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I realise that Delphi does not support interface helpers, but after reading several SO topics and sources of Spring4D and so forth, I'm wondering is there is any way to achieve the following? The source code comments pretty much sums up what I'm trying to do, so here it is:

program IHelper;

{$APPTYPE CONSOLE}

{$R *.res}

uses
  Spring,
  System.SysUtils;

type

  IMyThing = interface
  ['{01E799A5-9141-4C5E-AA85-B7C9792024D9}']
    procedure BasicThing;
  end;

  TMyThing = class(TInterfacedObject, IMyThing)
  strict private
    procedure BasicThing;
  end;

  IMyThingHelper = record
  private
    FOutage: IMyThing;
  public
    class operator Implicit(const Value: IMyThing): IMyThingHelper;
    procedure HelpfulThing;
  end;

  TMyThingHelper = class helper for TMyThing
  public
    class procedure ObjectThing;
  end;

{ TOutage }

procedure TMyThing.BasicThing;
begin
  Writeln('Basic Thing');
end;


{ IOutageHelper }

procedure IMyThingHelper.HelpfulThing;
begin
  Writeln('Helpful thing');
end;

class operator IMyThingHelper.Implicit(const Value: IMyThing): IMyThingHelper;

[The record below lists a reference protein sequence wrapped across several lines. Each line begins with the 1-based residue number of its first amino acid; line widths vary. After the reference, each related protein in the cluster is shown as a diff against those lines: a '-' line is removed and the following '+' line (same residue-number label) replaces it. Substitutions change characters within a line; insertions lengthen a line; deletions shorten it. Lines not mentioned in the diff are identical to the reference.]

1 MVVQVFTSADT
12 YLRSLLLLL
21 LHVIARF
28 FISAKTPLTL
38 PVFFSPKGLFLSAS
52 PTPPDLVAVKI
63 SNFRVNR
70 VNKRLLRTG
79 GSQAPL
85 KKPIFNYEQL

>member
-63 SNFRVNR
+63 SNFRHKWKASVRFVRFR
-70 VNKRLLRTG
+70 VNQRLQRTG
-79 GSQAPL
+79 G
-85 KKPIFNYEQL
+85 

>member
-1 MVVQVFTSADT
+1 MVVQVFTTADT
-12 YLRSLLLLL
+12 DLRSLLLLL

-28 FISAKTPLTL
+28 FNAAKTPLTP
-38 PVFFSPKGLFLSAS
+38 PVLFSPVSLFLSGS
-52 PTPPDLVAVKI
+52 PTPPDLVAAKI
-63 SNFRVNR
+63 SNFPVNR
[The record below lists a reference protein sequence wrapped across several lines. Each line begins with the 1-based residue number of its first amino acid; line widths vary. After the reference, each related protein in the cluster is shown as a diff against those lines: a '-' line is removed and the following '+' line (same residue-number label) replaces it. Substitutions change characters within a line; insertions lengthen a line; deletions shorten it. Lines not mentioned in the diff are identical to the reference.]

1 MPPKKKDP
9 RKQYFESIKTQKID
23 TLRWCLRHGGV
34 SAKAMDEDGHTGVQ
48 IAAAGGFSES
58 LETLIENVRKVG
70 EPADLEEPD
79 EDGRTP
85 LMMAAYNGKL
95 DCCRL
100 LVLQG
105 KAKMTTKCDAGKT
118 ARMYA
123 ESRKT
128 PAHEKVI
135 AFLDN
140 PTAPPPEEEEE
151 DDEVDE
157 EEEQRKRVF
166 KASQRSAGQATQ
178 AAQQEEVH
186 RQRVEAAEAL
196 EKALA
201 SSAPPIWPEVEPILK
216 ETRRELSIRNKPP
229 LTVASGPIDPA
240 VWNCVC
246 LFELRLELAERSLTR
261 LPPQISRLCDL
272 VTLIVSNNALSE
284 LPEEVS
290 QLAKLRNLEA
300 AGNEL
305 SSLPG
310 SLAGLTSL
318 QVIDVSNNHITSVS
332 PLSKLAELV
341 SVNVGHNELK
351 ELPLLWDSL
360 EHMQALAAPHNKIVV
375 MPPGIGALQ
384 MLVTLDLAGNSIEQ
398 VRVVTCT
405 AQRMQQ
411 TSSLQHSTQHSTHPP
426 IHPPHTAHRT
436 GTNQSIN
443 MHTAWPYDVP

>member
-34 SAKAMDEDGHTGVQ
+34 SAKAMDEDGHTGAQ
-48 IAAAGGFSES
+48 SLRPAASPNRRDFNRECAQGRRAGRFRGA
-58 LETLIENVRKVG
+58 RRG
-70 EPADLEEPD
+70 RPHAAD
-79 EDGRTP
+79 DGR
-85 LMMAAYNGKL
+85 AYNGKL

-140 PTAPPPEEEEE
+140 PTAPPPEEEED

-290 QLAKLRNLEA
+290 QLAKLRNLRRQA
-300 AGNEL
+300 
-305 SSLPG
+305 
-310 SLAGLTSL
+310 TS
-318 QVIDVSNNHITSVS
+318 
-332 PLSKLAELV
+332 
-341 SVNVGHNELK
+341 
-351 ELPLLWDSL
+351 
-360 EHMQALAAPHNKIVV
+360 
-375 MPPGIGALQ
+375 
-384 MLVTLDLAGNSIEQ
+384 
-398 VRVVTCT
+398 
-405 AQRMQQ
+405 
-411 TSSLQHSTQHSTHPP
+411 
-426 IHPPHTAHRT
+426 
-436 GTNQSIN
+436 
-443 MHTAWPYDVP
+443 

begin
  Result.FOutage := Value;
end;

{ TMyThingHelper }

class procedure TMyThingHelper.ObjectThing;
begin
  Writeln('Object thing');
end;

var
  LThing: IMyThing;

begin
  try
    LThing := TMyThing.Create;
    LThing.BasicThing;
    //LThing.HelpfulThing;               // <--- **** prefer this syntax but obviously does not compile
    IMyThingHelper(LThing).HelpfulThing; // <--- this works ok but prefer not to have to cast it here

    //LThing.ObjectThing;                // <--- obviously does not compile
    (LThing as TMyThing).ObjectThing;    // <--- class helpers work ok but no good for interfaces

    Readln;
  except
    on E: Exception do
      Writeln(E.ClassName, ': ', E.Message);
  end;
end.

Any ideas or suggestions on how this code could be made to work where shown with **** ? I understand the answer might be an outright "no", but it seems that there's some pretty clever workarounds being done and perhaps someone much smarter than me knows how? (Delphi XE5)

Thanks.

share|improve this question
1  
Perhaps I don't quite understand the problem, but what is wrong with simple (interface) inheritance? Make IMyThingHelper a descendant of IMyThing and have a TMyThingHelper class, implementing the extra functionality. –  Rudy Velthuis Jul 17 at 6:40
    
@Rudy The purpose of having an interface helper is that not every class that implements such interface has to implement that method aswell. Of course they can only operate on the API of the interface they are "helping". You should get familiar with the concept of extension methods. –  Stefan Glienke Jul 17 at 7:11
3  
Yes, that would be cool if there were interface helpers. This solution merely emulates such helpers by wrapping the interface. That is a rather clumsy way of doing things, but I would implement the wrapper as class and have a helper interface that inherits from IMyThing. The implementation can still be a wrapper. But you could use such a derived interface in many situations where the original interface is required. –  Rudy Velthuis Jul 17 at 8:05